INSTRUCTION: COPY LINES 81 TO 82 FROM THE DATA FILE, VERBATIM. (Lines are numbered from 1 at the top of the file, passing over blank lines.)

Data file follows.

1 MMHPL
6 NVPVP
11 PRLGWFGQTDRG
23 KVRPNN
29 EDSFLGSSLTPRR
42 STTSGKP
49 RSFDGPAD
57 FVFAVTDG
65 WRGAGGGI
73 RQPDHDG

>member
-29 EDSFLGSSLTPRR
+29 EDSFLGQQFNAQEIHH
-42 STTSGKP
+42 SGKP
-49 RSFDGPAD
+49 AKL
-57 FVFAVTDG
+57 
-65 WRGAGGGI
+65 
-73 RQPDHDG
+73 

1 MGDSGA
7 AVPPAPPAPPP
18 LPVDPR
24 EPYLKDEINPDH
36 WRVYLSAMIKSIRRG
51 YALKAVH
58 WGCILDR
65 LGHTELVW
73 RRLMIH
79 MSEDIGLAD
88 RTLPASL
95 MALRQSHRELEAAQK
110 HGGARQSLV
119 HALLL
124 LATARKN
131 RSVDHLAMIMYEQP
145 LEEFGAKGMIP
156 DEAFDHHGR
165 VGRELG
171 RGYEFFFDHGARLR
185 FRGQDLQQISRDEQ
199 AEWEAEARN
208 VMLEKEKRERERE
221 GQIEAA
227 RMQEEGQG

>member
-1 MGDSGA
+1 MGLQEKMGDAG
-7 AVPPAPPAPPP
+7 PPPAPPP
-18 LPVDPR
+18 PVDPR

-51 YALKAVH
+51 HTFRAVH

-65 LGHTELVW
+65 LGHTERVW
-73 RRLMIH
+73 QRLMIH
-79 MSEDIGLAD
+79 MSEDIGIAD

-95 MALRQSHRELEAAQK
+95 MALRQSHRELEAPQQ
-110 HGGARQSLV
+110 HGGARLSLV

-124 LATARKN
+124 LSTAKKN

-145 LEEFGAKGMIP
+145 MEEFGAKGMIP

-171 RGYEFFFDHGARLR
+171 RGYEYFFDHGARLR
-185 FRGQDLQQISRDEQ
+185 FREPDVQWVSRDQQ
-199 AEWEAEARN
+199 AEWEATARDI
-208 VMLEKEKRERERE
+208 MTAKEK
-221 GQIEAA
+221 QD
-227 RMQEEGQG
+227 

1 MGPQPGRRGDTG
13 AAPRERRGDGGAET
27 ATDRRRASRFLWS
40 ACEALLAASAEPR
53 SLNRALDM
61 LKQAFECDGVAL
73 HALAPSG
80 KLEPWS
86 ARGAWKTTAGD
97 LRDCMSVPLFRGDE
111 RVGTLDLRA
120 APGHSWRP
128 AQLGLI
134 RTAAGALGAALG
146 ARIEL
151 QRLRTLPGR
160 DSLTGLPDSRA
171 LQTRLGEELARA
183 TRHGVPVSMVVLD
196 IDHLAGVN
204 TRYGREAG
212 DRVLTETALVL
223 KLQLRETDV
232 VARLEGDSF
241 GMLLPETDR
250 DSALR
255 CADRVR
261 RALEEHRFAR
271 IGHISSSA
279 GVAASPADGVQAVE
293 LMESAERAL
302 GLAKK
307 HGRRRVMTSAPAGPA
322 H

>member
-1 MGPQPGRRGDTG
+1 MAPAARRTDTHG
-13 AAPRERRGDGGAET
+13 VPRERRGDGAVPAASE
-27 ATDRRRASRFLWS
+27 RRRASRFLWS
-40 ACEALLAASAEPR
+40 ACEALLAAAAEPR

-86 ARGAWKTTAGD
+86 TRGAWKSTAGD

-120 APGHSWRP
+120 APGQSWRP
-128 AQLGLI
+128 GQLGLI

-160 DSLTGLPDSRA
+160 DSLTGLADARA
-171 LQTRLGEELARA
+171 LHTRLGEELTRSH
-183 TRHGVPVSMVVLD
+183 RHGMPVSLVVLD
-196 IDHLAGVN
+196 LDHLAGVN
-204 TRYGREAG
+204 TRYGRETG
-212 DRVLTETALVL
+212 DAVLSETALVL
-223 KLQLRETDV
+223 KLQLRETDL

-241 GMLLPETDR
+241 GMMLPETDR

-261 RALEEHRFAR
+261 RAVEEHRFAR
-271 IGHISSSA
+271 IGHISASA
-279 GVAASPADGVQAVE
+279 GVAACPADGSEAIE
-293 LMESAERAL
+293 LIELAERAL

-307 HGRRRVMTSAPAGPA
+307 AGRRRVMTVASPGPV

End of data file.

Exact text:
+221 QD
-227 RMQEEGQG